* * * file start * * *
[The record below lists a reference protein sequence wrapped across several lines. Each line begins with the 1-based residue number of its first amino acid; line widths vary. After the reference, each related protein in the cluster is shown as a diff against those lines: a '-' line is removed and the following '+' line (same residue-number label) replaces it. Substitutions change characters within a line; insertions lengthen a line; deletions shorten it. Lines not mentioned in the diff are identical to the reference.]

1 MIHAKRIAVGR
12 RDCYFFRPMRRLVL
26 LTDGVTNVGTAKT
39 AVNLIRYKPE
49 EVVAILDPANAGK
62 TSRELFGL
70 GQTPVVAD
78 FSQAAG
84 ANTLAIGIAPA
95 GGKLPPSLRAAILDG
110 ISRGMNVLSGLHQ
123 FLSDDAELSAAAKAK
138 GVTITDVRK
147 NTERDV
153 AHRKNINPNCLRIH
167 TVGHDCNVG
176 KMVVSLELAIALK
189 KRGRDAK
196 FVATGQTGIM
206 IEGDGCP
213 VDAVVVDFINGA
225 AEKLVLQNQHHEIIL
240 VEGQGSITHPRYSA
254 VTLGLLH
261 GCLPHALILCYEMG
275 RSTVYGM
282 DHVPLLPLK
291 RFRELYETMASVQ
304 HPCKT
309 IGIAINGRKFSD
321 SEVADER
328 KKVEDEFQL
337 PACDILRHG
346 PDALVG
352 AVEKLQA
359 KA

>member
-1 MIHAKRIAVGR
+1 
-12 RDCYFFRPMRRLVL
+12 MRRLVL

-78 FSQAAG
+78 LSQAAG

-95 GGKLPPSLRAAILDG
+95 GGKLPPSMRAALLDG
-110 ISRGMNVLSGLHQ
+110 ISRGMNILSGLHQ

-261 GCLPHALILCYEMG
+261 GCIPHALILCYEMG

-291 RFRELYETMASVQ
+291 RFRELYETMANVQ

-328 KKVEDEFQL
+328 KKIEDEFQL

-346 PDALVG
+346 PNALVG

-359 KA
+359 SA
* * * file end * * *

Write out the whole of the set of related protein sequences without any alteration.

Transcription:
[The record below lists a reference protein sequence wrapped across several lines. Each line begins with the 1-based residue number of its first amino acid; line widths vary. After the reference, each related protein in the cluster is shown as a diff against those lines: a '-' line is removed and the following '+' line (same residue-number label) replaces it. Substitutions change characters within a line; insertions lengthen a line; deletions shorten it. Lines not mentioned in the diff are identical to the reference.]

1 MIHAKRIAVGR
12 RDCYFFRPMRRLVL
26 LTDGVTNVGTAKT
39 AVNLIRYKPE
49 EVVAILDPANAGK
62 TSRELFGL
70 GQTPVVAD
78 FSQAAG
84 ANTLAIGIAPA
95 GGKLPPSLRAAILDG
110 ISRGMNVLSGLHQ
123 FLSDDAELSAAAKAK
138 GVTITDVRK
147 NTERDV
153 AHRKNINPNCLRIH
167 TVGHDCNVG
176 KMVVSLELAIALK
189 KRGRDAK
196 FVATGQTGIM
206 IEGDGCP
213 VDAVVVDFINGA
225 AEKLVLQNQHHEIIL
240 VEGQGSITHPRYSA
254 VTLGLLH
261 GCLPHALILCYEMG
275 RSTVYGM
282 DHVPLLPLK
291 RFRELYETMASVQ
304 HPCKT
309 IGIAINGRKFSD
321 SEVADER
328 KKVEDEFQL
337 PACDILRHG
346 PDALVG
352 AVEKLQA
359 KA

>member
-1 MIHAKRIAVGR
+1 
-12 RDCYFFRPMRRLVL
+12 MRRLVL

-78 FSQAAG
+78 LSQAAG

-95 GGKLPPSLRAAILDG
+95 GGKLPPSMRAALLDG
-110 ISRGMNVLSGLHQ
+110 ISRGMNILSGLHQ

-261 GCLPHALILCYEMG
+261 GCIPHALILCYEMG

-291 RFRELYETMASVQ
+291 RFRELYETMANVQ

-328 KKVEDEFQL
+328 KKIEDEFQL

-346 PDALVG
+346 PNALVG

-359 KA
+359 SA